Introductory Summary of the History of Geologic Study

This answer includes a summary history of geological thought and a description of the development of modern Flood geology. It describes The Creation/Curse/Catastrophe model and its geologic implications. Speculation on possible solutions to various problems.

Background History

The early 1800s had already witnessed the discarding in geology of the centuries-old belief in a literal, seven-day Creation Week and a short earth history. Geologists began the correlation of distant strata through the use of fossils in the early 1800s and soon established the nomenclature for the geologic “Periods.” Non-evolutionary geologists who viewed the earth as very old then devised the geologic time scale. The stratigraphic record and its fossils were generally accepted by these early geologists as evidence of Divine creations spread over immense geologic time (Gillispie, 1951, pp. 98-148).

The Genesis Flood was still expounded in scientific literature during the early part of the 1800s, and then it too became passé later in the century. What had been thought to be possible Flood evidence was later seen to be deposits from the glacial period. Hutton's The Theory of the Earth (1785), Lyell's Principles of Geology (1830), and Darwin's Origin of Species (1859) dramatically changed the way the world's scientific establishment, many churches, and education institutions viewed the earth's history. This became possible because, even previous to the 1800s, fundamental truths had already been lost.

Earlier Views of the Creation Event

Scripture begins with a basic truth: “In the beginning God created the heavens and the earth” (Genesis 1:1). God is immediately introduced into the creation equation. God is seen as the Principle Cause. There is yet another equally important truth. God not only created but He sustains “all things by His powerful word” (Hebrews 1:3). Unfortunately, the notion of God as Sustainer began to be lost in the time of Newton (1642-1727):

He [Isaac Newton] believed in absolute time and absolute space, which he associated with God. Newton believed that the age of miracles was over… Newton believed that God had withdrawn from the universe which He created, and that He operated solely through the laws which He had established at the time of creation… Logically it led to deism and made agnosticism a reasonable approach. (Klotz, 1985, pp. 32-33.)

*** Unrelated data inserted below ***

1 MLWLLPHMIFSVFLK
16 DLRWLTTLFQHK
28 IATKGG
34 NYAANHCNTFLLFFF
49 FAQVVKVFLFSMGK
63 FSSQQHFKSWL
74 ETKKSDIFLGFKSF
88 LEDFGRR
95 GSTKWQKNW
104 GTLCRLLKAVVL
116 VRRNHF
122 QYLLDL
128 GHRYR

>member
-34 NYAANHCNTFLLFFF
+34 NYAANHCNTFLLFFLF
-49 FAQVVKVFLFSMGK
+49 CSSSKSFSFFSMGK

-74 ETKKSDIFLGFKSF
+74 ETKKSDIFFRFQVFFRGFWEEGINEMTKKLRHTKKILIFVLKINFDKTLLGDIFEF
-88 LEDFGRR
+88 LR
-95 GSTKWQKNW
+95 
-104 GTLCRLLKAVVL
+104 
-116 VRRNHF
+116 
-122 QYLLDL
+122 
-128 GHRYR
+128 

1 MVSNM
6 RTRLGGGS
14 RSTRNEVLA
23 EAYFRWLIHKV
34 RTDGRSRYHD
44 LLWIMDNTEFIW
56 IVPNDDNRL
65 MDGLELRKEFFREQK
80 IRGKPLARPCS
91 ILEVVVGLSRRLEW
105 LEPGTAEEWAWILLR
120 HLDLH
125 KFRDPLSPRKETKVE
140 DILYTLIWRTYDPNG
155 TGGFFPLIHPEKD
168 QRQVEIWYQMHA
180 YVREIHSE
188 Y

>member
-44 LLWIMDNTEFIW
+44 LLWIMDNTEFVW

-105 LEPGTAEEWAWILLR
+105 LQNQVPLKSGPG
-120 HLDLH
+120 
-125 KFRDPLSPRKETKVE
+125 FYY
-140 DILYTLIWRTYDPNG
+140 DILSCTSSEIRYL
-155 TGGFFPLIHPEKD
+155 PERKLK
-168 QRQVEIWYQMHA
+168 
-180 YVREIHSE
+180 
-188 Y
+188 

More and more God became the “God of the gaps.” God became visible only when science seemed unable to supply the answers. As science seemed to supply more and more answers, God faded further and further away. However, Scripture consistently places what has become known as “natural law” squarely in the active hands of God. He is never pictured as distant from His creation, but rather as the One who began it and still actively sustains it (Acts 17:24-28).

James Hutton (1726-1797) introduced Newton's fundamental error into the early study of geology. It was not an out-and-out denial of God, but the exclusion of God from geologic events. As Gillispie (1951, pp. 48-49) observes:

Certain consequences of Hutton's views became immediately apparent. Most obvious was the vastness of geological time which his theory demanded… Hutton offered no evidence for a creation, and no denial of it either; he simply had nothing to say about it… And the whole concept hung upon the proposition that the cumulative effects of minute forces and infinitesimal changes can produce results equal to those of any sudden cataclysm and (though this was never stated) superseding the necessity for any divine intervention.

Newton had unknowingly set the stage for the much later works of Hutton, Lyell, Darwin, and others who had powerful philosophical theories concerning origins and earth history. Hutton never implicitly excluded God, yet his disregard for Divine intervention in the earth's history has become the hallmark of modern-day geology (Dunbar, 1960, p. 18):

Geology grew up under this [Christian Creation view] influence and, during its early years supernatural explanations were invoked for many natural phenomena… The uprooting of such fantastic beliefs began with the Scottish geologist, James Hutton, whose Theory of the Earth, published in 1785, maintained that… given sufficient time processes now at work could account for all the geologic features of the Globe. This philosophy, which came to be known as the doctrine of uniformitarianism, demands an immensity of time.

Let it be understood that creationists do not deny in any way proper use of one's God-given senses while researching past geologic events. But on questions of origins, the framework must be what the Teacher has said on matters otherwise unattainable or forgotten. The only other option is a framework based upon human philosophy and that is a poor substitute for the words from the One who was there.